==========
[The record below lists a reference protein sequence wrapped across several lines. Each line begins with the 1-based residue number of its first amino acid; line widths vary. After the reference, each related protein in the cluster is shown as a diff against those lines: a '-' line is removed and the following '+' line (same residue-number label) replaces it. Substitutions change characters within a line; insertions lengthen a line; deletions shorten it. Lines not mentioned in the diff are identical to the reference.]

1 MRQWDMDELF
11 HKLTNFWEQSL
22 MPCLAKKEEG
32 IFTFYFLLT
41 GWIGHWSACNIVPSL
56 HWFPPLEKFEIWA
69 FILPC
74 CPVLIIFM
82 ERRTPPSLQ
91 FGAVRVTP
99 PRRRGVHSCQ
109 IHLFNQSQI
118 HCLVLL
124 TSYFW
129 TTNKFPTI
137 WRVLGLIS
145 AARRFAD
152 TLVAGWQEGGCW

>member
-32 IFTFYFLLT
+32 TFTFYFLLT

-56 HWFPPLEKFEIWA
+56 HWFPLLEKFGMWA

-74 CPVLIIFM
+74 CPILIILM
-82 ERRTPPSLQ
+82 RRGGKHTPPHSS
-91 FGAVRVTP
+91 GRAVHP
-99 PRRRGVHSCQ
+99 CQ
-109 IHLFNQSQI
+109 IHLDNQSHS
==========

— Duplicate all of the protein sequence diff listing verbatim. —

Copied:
[The record below lists a reference protein sequence wrapped across several lines. Each line begins with the 1-based residue number of its first amino acid; line widths vary. After the reference, each related protein in the cluster is shown as a diff against those lines: a '-' line is removed and the following '+' line (same residue-number label) replaces it. Substitutions change characters within a line; insertions lengthen a line; deletions shorten it. Lines not mentioned in the diff are identical to the reference.]

1 MRQWDMDELF
11 HKLTNFWEQSL
22 MPCLAKKEEG
32 IFTFYFLLT
41 GWIGHWSACNIVPSL
56 HWFPPLEKFEIWA
69 FILPC
74 CPVLIIFM
82 ERRTPPSLQ
91 FGAVRVTP
99 PRRRGVHSCQ
109 IHLFNQSQI
118 HCLVLL
124 TSYFW
129 TTNKFPTI
137 WRVLGLIS
145 AARRFAD
152 TLVAGWQEGGCW

>member
-32 IFTFYFLLT
+32 TFTFYFLLT

-56 HWFPPLEKFEIWA
+56 HWFPLLEKFGMWA

-74 CPVLIIFM
+74 CPILIILM
-82 ERRTPPSLQ
+82 RRGGKHTPPHSS
-91 FGAVRVTP
+91 GRAVHP
-99 PRRRGVHSCQ
+99 CQ
-109 IHLFNQSQI
+109 IHLDNQSHS